Cole Hanson is a Public Health Nutrition MPH student at the University of Minnesota School of Public Health. Cole’s own life experiences have inspired him to create awareness about what we put into our bodies and how it affects our health. He is committed to helping communities that don’t have access to healthy food options fight for those resources. Learn more about his experience as a UMN SPH student and a father by reading his responses to the questions below.
What drew you to public health?
[Cole] My mother was chronically ill most of my childhood, and passed away when I was just about 15 years old. That meant my little sister and I had to take care of our family farm in Cambridge while our father worked two full-time jobs to keep it from going back to the bank. I didn’t get the chance to learn about healthy eating at home because I was always working on the farm or at the family restaurant to help pay bills. When I did learn about cooking, I only ever learned the basics. We leaned on cheap pasta, canned food and box meals pretty much every day, and depended on school lunches to get regular fruits and veggies. When I went to college (Hamline University ’13), I had a meal plan that let me eat whatever I wanted. I quit the plan to save money, but then ate a miserable diet of rice, chicken bouillon soup, and hot dogs for months at a time. My body changed dramatically, and I gained nearly 65 pounds.
I felt so ashamed of myself and what happened, and tried to exercise it off. That didn’t really work, and after I was hit by a car on my bicycle in 2014 I thought I’d never get back to a healthy size. A clinician told me about how important food was to weight loss, and as soon as I started paying attention to what I was eating, I began to lose weight. Eventually, I lost all of the weight I had tacked on by simply changing what I ate. That insight transformed the way I looked at food and our relationship to it. I realized that our food system wasn’t designed to help families live healthy lives, and that healthy living is more than exercise and a social life.
How has COVID-19 impacted your life?
[Cole] Thankfully, my wife has been able to keep her job, but mine was cut short due to COVID-19 related budget concerns. That and the entire semester moving online gave me much more time to spend with my 1-year old daughter, Penelope. While it has been disheartening to see how some folks have responded to the virus, I have been given comfort in seeing my own daughter grow up in a way I might never have been able to had I been working full time out of the house.
In what ways are you working on or responding to the COVID-19 outbreak?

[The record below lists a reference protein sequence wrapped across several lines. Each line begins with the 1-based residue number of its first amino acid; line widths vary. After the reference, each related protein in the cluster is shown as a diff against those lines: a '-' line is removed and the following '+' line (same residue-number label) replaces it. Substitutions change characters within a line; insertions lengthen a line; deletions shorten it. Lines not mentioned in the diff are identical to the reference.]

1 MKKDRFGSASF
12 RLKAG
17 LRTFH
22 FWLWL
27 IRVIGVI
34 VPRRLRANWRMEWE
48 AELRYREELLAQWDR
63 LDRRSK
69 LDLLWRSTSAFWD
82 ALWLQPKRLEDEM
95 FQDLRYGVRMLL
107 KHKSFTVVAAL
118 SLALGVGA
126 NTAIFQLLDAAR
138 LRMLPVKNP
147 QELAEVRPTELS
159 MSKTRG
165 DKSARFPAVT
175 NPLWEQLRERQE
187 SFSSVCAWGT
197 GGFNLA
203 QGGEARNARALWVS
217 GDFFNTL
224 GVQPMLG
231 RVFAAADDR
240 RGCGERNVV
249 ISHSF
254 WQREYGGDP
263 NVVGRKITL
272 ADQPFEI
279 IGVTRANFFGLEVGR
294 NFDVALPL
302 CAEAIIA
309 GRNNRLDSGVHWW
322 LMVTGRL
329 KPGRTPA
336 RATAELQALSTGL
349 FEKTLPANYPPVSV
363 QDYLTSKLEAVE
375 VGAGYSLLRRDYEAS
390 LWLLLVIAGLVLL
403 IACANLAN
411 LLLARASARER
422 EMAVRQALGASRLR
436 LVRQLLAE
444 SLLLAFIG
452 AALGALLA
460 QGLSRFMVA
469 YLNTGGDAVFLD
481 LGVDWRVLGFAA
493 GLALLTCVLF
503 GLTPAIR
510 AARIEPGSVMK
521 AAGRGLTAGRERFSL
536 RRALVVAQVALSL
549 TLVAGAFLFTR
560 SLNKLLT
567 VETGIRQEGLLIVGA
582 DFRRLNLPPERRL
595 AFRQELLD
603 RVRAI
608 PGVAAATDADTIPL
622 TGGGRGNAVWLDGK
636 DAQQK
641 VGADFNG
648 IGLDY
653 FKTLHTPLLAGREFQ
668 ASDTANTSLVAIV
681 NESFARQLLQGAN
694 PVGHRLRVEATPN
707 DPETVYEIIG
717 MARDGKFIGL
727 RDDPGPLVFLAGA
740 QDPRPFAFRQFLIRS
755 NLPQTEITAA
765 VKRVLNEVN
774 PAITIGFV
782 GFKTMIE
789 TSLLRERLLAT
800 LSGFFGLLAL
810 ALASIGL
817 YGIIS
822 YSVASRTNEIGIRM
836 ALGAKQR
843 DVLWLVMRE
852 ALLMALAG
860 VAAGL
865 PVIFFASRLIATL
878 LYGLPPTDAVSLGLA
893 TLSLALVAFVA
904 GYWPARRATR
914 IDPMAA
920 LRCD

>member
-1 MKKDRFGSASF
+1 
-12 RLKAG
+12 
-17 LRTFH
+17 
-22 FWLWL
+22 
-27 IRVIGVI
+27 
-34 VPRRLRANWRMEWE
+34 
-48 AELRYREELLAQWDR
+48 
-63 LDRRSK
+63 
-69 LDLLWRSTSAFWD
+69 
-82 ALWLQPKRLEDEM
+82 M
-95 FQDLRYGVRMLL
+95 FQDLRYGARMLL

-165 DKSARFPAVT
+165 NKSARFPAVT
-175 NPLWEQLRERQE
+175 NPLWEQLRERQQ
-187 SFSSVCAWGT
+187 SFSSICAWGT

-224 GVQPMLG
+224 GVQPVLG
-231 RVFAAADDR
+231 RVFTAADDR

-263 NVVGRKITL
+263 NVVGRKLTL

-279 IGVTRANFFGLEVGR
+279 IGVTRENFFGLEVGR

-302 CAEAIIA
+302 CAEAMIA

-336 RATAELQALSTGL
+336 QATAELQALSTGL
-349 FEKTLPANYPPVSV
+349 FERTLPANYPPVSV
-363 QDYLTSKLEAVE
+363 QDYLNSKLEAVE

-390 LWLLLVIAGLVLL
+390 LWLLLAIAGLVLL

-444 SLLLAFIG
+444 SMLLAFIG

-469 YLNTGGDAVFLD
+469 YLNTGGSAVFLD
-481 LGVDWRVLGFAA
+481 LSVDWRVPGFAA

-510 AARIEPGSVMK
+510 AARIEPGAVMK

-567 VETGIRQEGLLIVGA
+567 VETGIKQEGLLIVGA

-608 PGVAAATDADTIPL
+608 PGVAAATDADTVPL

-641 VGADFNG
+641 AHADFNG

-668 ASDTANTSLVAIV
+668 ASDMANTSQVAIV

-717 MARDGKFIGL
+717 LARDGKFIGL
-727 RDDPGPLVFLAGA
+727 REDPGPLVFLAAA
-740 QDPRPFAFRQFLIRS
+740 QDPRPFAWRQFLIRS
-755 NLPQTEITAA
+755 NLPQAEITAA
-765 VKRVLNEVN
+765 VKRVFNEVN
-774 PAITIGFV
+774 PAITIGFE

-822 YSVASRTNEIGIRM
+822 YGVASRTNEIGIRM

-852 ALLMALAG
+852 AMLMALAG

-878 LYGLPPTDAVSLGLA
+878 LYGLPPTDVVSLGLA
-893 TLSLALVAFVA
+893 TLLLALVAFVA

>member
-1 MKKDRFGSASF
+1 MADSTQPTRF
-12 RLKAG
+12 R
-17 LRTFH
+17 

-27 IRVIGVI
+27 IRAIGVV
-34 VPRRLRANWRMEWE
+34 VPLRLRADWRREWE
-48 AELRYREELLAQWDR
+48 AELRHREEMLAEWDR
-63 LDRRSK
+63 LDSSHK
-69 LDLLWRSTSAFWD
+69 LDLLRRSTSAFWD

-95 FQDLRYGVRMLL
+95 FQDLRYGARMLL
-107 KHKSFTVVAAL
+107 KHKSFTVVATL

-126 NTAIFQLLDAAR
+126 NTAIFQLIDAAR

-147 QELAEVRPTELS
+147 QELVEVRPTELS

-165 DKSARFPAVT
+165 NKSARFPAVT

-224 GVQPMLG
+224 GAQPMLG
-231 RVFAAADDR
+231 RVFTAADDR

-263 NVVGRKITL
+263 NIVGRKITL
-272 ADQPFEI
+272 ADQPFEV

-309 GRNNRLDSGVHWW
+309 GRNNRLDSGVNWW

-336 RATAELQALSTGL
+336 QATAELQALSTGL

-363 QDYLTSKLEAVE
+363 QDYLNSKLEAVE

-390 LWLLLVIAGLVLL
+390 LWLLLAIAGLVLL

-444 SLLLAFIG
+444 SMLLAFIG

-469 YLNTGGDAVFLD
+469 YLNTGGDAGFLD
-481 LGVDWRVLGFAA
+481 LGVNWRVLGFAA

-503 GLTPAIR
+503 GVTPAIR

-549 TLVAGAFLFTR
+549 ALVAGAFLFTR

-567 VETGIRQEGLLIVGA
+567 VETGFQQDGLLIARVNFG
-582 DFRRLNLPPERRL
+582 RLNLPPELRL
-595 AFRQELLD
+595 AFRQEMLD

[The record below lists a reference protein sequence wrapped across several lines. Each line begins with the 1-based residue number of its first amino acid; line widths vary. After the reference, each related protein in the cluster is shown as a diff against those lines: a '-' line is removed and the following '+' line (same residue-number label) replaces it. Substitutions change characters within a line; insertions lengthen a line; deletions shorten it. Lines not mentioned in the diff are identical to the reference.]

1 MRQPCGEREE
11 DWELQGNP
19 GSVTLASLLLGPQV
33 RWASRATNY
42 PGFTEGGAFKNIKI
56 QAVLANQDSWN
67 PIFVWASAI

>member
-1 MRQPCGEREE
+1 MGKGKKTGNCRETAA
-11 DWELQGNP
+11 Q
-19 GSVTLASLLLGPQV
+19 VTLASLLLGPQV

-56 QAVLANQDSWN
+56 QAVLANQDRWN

[Cole]When possible, I’ve been giving a lot of my time to working on food justice and health justice issues in the community. What is most exciting is how local all of this work must be to succeed — I’ve been looped into district councils, ward politics, and political action groups who are all interested in building capacity to help their neighbors. Shout out to the Frogtown Neighborhood Association — their food shelf operation is one-of-a-kind and has oriented itself fully to protect both participants and volunteers through physical distancing and care package assembly lines!
How has your public health education prepared you for this situation?
[Cole] I have become the go-to misinformation detector for my friends and family on information about how the vaccine trials or testing studies work. I’ve read more journal articles describing the nitty gritty around COVID-19 than almost anything else recently. I’m glad to do it because, not only is my knowledge and experience trustworthy, but I have been trained by the top educators in the field to suss out good science from bad in the name of public health.
Please describe acts of kindness, positivity, or goodness that you’re noticing as we deal with this pandemic.
[Cole] Wow, where to begin? My wife immediately produced enough masks for all of our neighbors when the pandemic first hit Minnesota, so they all had protection right away. My synagogue has been doing one-on-one check-ins with congregants young and old to check-in about spiritual needs that have been unmet due to the pandemic. I’ve seen my friends and family stand up against police violence while wearing their masks and maintaining physical distance as much as possible. I’ve seen my former colleagues at UMN Extension innovate their programming so that no person misses out on a class or learning experience. I’ve seen more kids playing outside, and more parents at home with them. I’ve seen more gardens and gotten to know my neighbors much better.
What have you learned about yourself through this experience?
[Cole] I’ve learned I have a lot more patience than I thought I did. Going from full-time student and part-time parent to full-time parent and part-time student was a challenge, but taking the time to enjoy beautiful walks and playtime with my daughter makes it all worth it.